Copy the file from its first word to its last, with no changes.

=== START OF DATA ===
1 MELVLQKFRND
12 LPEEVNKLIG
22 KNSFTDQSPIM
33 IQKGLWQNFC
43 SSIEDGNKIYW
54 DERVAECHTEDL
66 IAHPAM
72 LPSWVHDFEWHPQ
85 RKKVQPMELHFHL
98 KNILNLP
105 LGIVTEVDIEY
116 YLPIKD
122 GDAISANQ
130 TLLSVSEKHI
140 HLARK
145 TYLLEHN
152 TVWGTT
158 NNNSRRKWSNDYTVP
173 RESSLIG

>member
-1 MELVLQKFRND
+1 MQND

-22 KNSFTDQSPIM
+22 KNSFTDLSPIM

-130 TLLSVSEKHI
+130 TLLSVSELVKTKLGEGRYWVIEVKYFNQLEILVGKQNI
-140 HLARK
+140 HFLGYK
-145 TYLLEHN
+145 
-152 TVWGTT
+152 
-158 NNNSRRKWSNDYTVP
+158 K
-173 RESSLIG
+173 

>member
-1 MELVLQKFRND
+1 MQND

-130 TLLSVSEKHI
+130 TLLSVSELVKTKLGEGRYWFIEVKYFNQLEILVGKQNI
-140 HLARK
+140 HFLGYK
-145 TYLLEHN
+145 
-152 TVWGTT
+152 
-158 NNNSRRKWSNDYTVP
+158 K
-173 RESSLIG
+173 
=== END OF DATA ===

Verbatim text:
1 MELVLQKFRND
12 LPEEVNKLIG
22 KNSFTDQSPIM
33 IQKGLWQNFC
43 SSIEDGNKIYW
54 DERVAECHTEDL
66 IAHPAM
72 LPSWVHDFEWHPQ
85 RKKVQPMELHFHL
98 KNILNLP
105 LGIVTEVDIEY
116 YLPIKD
122 GDAISANQ
130 TLLSVSEKHI
140 HLARK
145 TYLLEHN
152 TVWGTT
158 NNNSRRKWSNDYTVP
173 RESSLIG

>member
-1 MELVLQKFRND
+1 MQND

-22 KNSFTDQSPIM
+22 KNSFTDLSPIM

-130 TLLSVSEKHI
+130 TLLSVSELVKTKLGEGRYWVIEVKYFNQLEILVGKQNI
-140 HLARK
+140 HFLGYK
-145 TYLLEHN
+145 
-152 TVWGTT
+152 
-158 NNNSRRKWSNDYTVP
+158 K
-173 RESSLIG
+173 

>member
-1 MELVLQKFRND
+1 MQND

-130 TLLSVSEKHI
+130 TLLSVSELVKTKLGEGRYWFIEVKYFNQLEILVGKQNI
-140 HLARK
+140 HFLGYK
-145 TYLLEHN
+145 
-152 TVWGTT
+152 
-158 NNNSRRKWSNDYTVP
+158 K
-173 RESSLIG
+173 